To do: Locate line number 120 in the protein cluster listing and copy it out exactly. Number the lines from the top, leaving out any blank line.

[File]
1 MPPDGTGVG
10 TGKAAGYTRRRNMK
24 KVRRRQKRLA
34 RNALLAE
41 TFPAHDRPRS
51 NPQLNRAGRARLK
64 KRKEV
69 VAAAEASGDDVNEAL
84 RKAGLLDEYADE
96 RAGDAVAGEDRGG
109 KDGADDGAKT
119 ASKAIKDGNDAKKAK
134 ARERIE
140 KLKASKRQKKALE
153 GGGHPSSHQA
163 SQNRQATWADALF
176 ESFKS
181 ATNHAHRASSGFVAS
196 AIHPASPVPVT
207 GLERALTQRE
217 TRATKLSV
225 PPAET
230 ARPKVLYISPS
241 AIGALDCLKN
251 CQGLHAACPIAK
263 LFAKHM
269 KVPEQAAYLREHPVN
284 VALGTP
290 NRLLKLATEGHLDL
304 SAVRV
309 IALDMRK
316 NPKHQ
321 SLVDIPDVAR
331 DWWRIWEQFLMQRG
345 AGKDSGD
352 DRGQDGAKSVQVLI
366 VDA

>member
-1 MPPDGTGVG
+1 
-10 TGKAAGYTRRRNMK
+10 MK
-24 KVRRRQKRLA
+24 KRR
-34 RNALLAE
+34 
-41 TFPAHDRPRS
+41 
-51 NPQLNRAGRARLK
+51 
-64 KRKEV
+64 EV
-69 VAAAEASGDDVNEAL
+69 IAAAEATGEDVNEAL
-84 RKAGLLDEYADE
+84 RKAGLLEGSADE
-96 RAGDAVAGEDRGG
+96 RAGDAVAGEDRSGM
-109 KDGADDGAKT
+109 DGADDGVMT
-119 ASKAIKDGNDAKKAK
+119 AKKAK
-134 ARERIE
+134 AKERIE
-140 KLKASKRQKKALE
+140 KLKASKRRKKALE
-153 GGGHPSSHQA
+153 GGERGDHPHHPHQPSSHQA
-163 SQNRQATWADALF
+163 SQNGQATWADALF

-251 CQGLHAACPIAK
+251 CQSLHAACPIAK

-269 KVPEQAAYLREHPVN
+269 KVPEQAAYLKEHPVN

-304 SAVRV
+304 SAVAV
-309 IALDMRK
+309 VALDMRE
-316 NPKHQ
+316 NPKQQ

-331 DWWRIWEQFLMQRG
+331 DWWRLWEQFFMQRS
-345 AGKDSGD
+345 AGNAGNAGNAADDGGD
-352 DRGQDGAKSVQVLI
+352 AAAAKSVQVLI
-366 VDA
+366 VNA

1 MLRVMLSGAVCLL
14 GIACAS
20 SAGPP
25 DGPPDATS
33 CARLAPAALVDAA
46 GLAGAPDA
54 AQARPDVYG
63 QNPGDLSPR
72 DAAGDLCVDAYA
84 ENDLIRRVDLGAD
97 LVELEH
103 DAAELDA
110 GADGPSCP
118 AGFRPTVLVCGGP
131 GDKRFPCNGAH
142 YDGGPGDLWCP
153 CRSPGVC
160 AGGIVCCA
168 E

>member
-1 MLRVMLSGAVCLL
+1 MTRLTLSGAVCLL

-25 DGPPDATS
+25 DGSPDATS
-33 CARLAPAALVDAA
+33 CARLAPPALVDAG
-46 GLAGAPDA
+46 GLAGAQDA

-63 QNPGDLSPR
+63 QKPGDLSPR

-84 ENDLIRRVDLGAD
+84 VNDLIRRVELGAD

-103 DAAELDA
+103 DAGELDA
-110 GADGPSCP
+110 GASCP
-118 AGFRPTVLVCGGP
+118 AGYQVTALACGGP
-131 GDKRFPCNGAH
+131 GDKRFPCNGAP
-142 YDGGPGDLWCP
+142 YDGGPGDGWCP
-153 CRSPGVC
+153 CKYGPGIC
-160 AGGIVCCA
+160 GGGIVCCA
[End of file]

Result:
+84 VNDLIRRVELGAD